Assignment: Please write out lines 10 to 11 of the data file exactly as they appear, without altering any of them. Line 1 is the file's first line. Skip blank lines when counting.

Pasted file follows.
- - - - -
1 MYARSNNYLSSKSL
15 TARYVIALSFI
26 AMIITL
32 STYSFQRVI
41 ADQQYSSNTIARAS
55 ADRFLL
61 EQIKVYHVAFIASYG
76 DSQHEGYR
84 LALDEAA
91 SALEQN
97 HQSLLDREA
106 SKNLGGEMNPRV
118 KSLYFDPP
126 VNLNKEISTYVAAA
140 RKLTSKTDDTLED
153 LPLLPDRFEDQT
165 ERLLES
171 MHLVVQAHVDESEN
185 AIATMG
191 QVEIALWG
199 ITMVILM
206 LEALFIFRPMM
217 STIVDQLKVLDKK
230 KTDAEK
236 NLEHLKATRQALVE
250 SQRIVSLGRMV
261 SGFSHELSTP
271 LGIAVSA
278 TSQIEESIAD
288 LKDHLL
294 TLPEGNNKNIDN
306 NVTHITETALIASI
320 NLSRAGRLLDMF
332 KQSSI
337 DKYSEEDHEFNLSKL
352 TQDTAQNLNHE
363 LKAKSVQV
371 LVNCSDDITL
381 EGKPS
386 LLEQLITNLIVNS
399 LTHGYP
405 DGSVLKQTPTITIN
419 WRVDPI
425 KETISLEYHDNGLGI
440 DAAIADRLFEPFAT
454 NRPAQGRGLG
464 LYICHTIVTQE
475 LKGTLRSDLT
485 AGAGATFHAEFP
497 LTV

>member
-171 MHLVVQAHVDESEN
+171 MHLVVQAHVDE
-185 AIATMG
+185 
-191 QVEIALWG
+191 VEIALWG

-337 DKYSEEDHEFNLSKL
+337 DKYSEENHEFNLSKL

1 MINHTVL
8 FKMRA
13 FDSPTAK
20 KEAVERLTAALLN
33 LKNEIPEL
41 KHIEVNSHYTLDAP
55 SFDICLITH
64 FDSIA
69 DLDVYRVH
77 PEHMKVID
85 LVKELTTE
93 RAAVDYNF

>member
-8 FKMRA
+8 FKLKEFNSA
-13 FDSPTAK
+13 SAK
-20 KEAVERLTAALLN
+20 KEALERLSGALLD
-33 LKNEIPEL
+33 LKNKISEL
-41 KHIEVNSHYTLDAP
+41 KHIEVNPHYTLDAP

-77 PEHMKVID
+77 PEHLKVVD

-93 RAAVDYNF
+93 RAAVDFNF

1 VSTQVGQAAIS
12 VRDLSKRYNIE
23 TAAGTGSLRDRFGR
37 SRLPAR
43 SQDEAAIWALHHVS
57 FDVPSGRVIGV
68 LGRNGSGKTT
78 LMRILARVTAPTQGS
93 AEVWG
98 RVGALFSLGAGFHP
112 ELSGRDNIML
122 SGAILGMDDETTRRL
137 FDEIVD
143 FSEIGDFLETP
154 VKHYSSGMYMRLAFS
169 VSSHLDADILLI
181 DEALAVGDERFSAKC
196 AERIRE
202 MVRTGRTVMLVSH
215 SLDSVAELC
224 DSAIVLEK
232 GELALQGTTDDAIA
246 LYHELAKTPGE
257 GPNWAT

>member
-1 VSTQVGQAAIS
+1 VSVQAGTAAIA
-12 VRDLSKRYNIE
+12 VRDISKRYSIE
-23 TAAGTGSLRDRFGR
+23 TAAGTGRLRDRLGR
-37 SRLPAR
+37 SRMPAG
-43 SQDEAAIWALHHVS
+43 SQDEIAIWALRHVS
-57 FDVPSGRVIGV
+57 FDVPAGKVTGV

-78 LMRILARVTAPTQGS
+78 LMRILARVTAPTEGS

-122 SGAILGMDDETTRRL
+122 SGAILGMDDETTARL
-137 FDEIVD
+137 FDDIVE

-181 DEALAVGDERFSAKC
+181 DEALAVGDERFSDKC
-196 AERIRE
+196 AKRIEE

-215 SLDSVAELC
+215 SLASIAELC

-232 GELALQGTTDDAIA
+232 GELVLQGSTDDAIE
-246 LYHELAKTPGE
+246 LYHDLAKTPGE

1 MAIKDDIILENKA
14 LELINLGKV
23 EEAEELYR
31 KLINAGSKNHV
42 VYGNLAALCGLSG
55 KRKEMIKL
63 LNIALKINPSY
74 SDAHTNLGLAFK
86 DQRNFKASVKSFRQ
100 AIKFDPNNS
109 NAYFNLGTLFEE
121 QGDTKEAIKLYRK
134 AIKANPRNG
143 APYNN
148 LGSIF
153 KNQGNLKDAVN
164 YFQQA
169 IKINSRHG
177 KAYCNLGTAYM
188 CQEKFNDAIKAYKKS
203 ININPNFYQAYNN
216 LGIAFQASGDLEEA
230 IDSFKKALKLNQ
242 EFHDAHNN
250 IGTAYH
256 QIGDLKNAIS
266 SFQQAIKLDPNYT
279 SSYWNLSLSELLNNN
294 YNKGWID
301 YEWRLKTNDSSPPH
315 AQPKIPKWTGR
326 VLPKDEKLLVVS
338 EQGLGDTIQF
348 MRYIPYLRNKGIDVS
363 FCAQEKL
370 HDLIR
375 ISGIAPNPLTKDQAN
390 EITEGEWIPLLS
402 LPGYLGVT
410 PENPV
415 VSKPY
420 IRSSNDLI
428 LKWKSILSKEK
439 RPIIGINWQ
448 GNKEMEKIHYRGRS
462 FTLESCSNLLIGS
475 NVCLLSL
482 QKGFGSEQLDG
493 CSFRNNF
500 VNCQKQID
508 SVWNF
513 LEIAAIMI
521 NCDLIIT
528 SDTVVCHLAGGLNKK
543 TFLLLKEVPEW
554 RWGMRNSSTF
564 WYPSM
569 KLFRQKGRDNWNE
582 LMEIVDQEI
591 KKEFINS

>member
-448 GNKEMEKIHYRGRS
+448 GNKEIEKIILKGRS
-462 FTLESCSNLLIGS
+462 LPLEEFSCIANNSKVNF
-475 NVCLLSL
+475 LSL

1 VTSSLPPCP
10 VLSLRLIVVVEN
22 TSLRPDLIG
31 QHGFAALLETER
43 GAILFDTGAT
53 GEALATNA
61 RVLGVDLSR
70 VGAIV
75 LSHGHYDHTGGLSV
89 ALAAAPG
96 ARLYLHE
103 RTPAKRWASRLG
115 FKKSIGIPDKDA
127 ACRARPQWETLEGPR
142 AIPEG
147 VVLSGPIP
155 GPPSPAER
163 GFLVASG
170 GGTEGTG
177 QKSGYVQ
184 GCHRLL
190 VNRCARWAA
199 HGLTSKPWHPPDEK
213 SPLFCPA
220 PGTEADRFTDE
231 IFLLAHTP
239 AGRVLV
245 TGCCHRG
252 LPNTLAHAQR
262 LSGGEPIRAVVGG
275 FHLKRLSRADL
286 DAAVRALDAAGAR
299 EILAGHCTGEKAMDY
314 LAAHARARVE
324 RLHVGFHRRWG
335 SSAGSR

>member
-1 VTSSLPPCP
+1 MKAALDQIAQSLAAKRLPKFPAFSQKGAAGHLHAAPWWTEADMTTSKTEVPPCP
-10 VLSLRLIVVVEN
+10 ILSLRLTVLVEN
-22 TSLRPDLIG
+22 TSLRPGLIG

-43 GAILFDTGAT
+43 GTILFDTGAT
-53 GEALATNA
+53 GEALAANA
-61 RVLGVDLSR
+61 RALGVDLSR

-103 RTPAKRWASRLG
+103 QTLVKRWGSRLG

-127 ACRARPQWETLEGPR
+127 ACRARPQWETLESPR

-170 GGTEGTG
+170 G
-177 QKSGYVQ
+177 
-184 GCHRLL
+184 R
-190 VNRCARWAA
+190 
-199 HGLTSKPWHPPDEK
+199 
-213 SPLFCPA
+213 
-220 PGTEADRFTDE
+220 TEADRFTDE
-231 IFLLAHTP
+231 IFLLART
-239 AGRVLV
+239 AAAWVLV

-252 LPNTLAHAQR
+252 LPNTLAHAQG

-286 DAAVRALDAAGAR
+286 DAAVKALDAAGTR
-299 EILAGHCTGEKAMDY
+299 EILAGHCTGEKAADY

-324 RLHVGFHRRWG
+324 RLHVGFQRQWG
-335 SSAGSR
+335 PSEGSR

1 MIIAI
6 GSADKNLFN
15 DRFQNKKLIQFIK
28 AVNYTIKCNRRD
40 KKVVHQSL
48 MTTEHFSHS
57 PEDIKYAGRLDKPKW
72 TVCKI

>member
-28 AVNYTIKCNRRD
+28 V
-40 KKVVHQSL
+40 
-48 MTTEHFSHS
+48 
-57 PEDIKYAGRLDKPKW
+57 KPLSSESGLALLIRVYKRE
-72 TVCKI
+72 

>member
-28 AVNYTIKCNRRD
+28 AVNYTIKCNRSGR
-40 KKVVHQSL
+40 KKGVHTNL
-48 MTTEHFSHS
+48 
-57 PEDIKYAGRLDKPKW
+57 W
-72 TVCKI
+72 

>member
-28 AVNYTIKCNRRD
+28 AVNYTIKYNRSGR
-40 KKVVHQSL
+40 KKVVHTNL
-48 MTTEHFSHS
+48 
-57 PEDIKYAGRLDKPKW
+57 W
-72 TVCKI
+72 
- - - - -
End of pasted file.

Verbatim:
91 SALEQN
97 HQSLLDREA